- Eating “healthy” doesn’t necessarily mean you need to avoid eating out. As long as you understand the concept of calories and macronutrients you can roughly gauge what you can eat.
- Bare in mind that unless stated otherwise, most food establishments don;t care about your fitness goals and only care about your taste buds. This means they will use lots of oils and dressings as thy taste good! This can drastically bump up the calories so be wary and ask for dressings on the side or meals to be cooked in a certain way.
- Lots of chain restaurants offer nutritional values on their website and most can also be found on MyFitnessPal. If you need to be more accurate then we’d suggest choosing to eat a these places where possible.
- It is more than likely that going out for a meal is going to bump up your calories for the day which means you need to be more mindful for the rest of the day. If you are going out for the evening, as the meal will likely be higher in fat/carbs, we recommend sticking to mostly protein and vegetables throughout the day to give you a “buffer” in the evening.
- Here are our top tips for eating out:1) If you’re unsure as to what something is, or what it contains – ask! If the waiter/waitress doesn’t know, then the chef will.
2) Plan ahead, if you know you’re eating out later, choose wisely earlier in the day to keep calories, fat, sugar and salt intakes under control.
3) Speak up about how you’d like a dish prepared e.g. less oil/butter, no mayonnaise etc.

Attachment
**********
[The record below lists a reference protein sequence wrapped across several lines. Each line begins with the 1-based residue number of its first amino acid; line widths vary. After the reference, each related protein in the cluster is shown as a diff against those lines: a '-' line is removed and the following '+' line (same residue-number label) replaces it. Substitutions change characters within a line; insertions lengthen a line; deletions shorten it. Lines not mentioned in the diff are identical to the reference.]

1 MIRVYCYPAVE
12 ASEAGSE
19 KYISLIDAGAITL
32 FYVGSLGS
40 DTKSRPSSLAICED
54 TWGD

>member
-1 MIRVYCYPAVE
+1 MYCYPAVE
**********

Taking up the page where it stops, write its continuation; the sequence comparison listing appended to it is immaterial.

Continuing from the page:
4) You’re more likely to over eat at an ‘all you can eat’ style buffet. The more choices you have, the more likely you are to over eat.
5) Choose side orders of salad or vegetables to fill up on. Ask for side orders of fries/chips to be swapped with steamed vegetables or salad.
6) Look out for smaller portions or “light” choices. Restaurant servings are much more than we need, so ask for less if you aren’t sure.
7) Opt for dishes which are grilled, baked, steamed, poached or cooked in own juice rather than fried.
8) Check the menu for dressings on salads and ask for it to be served separately. An otherwise healthy and nutritious salad could be drowned in a high fat sauce, bumping up its calorie content. This applies particularly to healthy “Caesar Salads”, opt for a vinegar based dressing to reduce calorie content.
9) Limit cheese, cream or butter-based sauces if you are in a fat loss phase.
10) Keep it simple and choose dishes where you can see the individual ingredients, as it is easier to eye up portion sizes. Things like lasagne’s, pizzas and curries can vary wildly in calorie content due to different preparation methods whereas something like steak, baked potato and boiled vegetables are much easier to identify.